Dear Dollar Diva,
My boyfriend and I have lived together for 10 years. I earn over $40,000 a year, and he receives Social Security disability income.
Although we are not formally married, I filed a joint return last year and plan to do the same this year. Do I need to report his Social Security disability income on the joint return even though we are not technically married? Was I incorrect to file a joint return?
Since you are not technically married, the only way you can file a joint tax return is if you are living together in a legal common law marriage. If that were the case, you would have to report all income, including his disability benefits.
The Diva thinks the likelihood of your being in a common law marriage is slim to none:
- The marriage would have to have occurred in one of the states or districts that recognizes common law marriage: Alabama, Colorado, District of Columbia, Kansas, Idaho (if created before 1/96), Iowa, Kansas, Montana, New Hampshire (for inheritance purposes only), Ohio (if created before 10/91), Oklahoma, Pennsylvania, Rhode Island, South Carolina, Texas, Utah;
- Your, and your boyfriend’s, intentions would have to be honorable (i.e. marriage-minded), and you would both have to present yourself to your friends and neighbors as the mister and his missus;
- You would also have to assume the marital duties and obligations of husband and wife. Just about everyone who makes that kind of commitment goes to city hall and coughs up the cash for a marriage license. The Diva advises you to do the same if you want to file a joint tax return.
What to do if you’re not married
If you were not legally married, via common law or city hall, for the years you filed joint tax returns, you are going to have to amend those returns.
Don’t worry, people file amended returns all the time, and nothing bad happens to them.
Go to the IRS Web site and retrieve Form 1040X, Amended U.S. Individual Income Tax Return. You can type the information right on the form so you have a nice, neat return to submit to the IRS. You’ll also find the Instructions for Form 1040X on the Web if you need help in filling in the boxes.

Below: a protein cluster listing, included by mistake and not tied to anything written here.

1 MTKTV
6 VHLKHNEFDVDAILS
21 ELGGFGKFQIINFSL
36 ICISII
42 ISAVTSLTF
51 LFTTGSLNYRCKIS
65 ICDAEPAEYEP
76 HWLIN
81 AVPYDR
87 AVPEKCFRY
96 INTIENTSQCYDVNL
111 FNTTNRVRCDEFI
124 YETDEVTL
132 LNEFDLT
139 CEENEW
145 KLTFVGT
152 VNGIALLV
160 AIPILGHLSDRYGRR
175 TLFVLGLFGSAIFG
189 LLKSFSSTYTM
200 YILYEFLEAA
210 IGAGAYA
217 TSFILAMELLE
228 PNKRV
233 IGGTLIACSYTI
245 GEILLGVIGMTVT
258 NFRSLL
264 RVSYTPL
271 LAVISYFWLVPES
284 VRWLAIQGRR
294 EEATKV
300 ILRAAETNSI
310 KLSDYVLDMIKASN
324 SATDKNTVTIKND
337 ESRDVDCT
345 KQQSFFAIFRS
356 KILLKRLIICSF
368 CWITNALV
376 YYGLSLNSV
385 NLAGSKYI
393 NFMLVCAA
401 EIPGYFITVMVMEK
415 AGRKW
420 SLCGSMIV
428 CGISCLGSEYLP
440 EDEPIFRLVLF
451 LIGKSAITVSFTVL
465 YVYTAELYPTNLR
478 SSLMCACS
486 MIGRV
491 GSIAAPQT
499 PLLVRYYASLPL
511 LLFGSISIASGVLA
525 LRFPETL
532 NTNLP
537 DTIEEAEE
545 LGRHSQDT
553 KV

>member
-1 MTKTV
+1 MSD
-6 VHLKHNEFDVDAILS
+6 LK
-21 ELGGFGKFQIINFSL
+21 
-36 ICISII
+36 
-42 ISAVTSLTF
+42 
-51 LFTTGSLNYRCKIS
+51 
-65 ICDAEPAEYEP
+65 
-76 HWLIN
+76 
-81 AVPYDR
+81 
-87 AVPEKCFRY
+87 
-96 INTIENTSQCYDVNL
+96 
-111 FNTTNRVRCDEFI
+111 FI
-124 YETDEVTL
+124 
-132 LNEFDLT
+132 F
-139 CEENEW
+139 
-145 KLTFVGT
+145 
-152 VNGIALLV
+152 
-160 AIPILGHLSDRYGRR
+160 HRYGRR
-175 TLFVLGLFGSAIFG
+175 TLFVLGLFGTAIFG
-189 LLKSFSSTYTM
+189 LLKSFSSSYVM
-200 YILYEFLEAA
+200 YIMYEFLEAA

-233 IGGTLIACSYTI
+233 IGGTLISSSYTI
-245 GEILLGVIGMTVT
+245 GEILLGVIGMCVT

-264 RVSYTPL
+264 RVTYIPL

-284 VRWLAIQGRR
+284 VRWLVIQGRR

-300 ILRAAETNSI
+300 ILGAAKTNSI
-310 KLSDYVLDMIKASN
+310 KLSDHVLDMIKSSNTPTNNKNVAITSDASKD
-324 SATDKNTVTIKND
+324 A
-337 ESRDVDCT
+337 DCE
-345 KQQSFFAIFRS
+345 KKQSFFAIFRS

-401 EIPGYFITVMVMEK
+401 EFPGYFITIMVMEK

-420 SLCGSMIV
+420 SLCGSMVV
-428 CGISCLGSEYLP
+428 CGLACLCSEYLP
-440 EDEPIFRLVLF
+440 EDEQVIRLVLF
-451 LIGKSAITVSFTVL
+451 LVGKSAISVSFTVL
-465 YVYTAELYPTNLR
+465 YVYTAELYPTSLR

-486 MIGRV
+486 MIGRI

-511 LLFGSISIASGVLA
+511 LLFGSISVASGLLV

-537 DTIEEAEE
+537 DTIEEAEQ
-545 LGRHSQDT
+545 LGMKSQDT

Before you mail the 1040X, make sure you enclose a copy of every page of the original Form 1040 that changed because of the correction. Staple the copies to the 1040X so the IRS doesn’t lose them.
If you had to file a state tax return, you will probably have to amend that, too.
Can you claim your boyfriend as a dependent?
If you pay over 50 percent of the living expenses of someone you live with, and your relationship does not violate local law, you may be able to claim that person as a dependent on your tax return. Unfortunately, if sex-outside-of-marriage is illegal where you live, you can’t get the dependency exemption; even if the law is never enforced.
IRS Publication 501, Exemptions, Standard Deduction and Filing Information, spells out the rules for claiming a person who is not a relative as a dependent, and a tax adviser will help you determine if your situation qualifies.
A common law marriage is about as common as a ghost orchid, and no one should presume to have one without consulting with a knowledgeable lawyer.
Ask the adviser
To ensure compliance with requirements imposed by the IRS, we inform you that any U.S. federal tax advice contained in this communication (including any attachments) is not intended or written to be used, and cannot be used, for the purpose of (i) avoiding penalties under the Internal Revenue Code or (ii) promoting, marketing or recommending to another party any transaction or matter addressed herein. Taxpayers should seek professional advice based on their particular circumstances.